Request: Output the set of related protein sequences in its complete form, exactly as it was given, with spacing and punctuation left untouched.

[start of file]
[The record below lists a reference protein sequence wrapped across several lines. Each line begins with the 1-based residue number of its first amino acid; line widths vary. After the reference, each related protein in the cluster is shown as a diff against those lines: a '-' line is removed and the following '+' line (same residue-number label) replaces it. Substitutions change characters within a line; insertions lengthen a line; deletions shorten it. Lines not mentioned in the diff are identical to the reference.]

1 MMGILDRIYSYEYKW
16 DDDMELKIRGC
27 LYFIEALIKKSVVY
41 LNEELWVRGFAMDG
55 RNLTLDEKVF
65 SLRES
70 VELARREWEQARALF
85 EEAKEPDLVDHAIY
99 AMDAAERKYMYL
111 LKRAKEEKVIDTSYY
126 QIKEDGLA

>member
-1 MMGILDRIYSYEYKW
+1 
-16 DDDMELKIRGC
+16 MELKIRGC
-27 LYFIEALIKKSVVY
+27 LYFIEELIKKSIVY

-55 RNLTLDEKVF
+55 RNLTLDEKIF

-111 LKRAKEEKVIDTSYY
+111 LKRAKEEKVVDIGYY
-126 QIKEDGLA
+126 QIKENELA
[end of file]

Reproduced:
[The record below lists a reference protein sequence wrapped across several lines. Each line begins with the 1-based residue number of its first amino acid; line widths vary. After the reference, each related protein in the cluster is shown as a diff against those lines: a '-' line is removed and the following '+' line (same residue-number label) replaces it. Substitutions change characters within a line; insertions lengthen a line; deletions shorten it. Lines not mentioned in the diff are identical to the reference.]

1 MMGILDRIYSYEYKW
16 DDDMELKIRGC
27 LYFIEALIKKSVVY
41 LNEELWVRGFAMDG
55 RNLTLDEKVF
65 SLRES
70 VELARREWEQARALF
85 EEAKEPDLVDHAIY
99 AMDAAERKYMYL
111 LKRAKEEKVIDTSYY
126 QIKEDGLA

>member
-1 MMGILDRIYSYEYKW
+1 
-16 DDDMELKIRGC
+16 MELKIRGC
-27 LYFIEALIKKSVVY
+27 LYFIEELIKKSIVY

-55 RNLTLDEKVF
+55 RNLTLDEKIF

-111 LKRAKEEKVIDTSYY
+111 LKRAKEEKVVDIGYY
-126 QIKEDGLA
+126 QIKENELA